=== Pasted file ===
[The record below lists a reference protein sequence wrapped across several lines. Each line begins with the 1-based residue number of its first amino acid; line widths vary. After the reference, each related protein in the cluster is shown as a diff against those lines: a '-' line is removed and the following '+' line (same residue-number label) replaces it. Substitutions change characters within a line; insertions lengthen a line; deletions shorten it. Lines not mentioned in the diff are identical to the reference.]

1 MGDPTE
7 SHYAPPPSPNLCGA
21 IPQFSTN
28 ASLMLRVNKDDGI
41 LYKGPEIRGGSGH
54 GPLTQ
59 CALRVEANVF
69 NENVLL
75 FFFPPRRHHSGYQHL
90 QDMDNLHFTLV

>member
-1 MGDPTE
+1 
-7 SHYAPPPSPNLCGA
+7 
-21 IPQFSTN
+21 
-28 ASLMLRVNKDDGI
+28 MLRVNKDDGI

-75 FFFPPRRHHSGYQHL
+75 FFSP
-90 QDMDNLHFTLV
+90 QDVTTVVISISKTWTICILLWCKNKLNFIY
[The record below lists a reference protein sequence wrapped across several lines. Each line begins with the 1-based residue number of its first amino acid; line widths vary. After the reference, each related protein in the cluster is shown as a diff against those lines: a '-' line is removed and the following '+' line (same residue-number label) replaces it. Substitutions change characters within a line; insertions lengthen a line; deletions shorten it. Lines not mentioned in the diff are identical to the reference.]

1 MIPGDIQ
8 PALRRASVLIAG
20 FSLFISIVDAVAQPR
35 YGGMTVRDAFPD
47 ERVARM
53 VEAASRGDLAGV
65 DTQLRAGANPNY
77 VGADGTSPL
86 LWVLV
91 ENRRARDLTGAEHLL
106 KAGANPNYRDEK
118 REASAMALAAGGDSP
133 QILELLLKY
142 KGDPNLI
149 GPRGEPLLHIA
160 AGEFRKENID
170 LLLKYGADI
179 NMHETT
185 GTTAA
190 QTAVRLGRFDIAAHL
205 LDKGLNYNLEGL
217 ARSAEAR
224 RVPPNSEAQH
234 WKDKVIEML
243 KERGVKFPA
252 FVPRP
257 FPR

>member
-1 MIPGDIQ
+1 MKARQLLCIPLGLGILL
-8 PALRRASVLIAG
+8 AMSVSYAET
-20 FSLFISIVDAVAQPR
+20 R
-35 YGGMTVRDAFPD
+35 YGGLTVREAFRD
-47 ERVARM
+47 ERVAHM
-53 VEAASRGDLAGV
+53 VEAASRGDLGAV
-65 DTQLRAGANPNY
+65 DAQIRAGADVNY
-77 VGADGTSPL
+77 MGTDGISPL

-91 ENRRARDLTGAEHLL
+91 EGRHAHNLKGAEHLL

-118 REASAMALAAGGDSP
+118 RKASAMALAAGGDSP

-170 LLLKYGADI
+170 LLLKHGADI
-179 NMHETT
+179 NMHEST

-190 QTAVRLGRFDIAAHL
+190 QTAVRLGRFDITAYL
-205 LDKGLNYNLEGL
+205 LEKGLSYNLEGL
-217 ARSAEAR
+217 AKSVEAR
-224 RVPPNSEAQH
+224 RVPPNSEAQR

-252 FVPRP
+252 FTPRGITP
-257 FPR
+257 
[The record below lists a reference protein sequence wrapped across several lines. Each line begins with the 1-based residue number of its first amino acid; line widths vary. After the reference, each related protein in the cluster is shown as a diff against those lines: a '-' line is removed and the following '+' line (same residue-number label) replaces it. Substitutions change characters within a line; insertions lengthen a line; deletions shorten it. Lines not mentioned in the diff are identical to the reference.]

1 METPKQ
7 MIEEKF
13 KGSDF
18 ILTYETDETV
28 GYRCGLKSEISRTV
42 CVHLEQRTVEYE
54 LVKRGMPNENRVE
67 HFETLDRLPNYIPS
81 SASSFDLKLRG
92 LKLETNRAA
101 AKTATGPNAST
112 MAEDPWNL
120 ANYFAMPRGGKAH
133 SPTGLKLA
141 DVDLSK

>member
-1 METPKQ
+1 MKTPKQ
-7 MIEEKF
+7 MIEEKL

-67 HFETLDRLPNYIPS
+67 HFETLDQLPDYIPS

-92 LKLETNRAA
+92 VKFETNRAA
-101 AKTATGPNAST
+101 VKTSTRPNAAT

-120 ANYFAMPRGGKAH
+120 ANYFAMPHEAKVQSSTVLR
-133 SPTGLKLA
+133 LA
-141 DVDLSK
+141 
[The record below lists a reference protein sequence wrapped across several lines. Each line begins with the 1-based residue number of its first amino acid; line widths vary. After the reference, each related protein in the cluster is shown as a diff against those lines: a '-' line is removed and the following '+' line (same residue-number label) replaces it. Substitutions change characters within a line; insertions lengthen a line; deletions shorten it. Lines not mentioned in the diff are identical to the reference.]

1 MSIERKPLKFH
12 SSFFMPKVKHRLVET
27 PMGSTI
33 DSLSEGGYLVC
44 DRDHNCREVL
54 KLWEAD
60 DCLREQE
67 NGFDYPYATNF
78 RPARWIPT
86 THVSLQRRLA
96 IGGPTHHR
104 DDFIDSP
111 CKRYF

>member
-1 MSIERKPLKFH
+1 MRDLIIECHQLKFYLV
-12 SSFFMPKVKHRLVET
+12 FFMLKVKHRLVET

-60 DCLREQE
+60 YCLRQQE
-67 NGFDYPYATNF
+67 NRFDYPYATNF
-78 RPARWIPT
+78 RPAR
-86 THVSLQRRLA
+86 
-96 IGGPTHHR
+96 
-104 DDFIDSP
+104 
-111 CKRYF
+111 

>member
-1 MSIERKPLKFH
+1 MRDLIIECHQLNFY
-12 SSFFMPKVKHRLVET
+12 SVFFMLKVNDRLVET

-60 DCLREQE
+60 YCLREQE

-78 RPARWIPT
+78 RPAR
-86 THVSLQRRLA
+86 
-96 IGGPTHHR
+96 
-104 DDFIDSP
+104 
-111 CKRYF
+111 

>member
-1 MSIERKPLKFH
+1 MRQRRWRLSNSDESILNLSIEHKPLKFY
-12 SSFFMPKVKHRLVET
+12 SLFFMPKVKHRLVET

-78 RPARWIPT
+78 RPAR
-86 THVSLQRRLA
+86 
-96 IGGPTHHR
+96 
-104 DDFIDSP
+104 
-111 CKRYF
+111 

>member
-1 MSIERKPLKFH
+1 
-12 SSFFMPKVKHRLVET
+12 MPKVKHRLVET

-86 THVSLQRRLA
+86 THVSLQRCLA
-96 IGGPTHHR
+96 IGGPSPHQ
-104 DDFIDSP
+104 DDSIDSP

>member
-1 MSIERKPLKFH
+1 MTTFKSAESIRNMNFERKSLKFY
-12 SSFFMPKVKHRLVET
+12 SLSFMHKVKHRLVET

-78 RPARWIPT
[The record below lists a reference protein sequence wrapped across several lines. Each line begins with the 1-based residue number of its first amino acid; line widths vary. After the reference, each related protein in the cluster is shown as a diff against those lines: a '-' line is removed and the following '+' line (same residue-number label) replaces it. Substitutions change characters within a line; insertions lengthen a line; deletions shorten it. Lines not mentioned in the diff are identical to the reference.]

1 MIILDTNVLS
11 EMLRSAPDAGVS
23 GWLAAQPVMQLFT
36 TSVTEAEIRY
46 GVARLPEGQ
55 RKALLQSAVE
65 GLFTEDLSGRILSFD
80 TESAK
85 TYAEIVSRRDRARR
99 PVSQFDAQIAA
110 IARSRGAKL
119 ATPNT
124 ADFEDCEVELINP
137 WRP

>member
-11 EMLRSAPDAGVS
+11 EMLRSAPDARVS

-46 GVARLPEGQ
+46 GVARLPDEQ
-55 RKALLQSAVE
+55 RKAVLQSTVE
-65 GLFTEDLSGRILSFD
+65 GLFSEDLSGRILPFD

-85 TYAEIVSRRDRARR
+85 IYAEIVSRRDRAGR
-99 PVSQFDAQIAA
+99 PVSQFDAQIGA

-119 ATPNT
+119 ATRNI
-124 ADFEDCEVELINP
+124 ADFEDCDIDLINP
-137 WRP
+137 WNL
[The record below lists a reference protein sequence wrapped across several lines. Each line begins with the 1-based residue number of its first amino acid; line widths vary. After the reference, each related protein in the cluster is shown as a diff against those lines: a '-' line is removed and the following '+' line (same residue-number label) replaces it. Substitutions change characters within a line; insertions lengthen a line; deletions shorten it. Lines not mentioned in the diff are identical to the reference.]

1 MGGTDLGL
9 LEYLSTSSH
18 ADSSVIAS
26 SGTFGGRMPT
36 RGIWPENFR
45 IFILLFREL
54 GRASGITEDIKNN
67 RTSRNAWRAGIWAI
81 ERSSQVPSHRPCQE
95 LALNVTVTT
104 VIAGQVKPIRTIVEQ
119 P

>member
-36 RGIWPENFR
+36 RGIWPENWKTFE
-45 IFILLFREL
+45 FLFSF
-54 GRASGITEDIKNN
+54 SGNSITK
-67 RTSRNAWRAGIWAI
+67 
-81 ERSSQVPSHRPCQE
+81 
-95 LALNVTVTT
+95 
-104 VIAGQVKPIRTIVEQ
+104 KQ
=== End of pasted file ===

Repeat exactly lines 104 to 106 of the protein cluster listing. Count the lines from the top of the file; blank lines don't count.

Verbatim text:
133 SPTGLKLA
141 DVDLSK

>member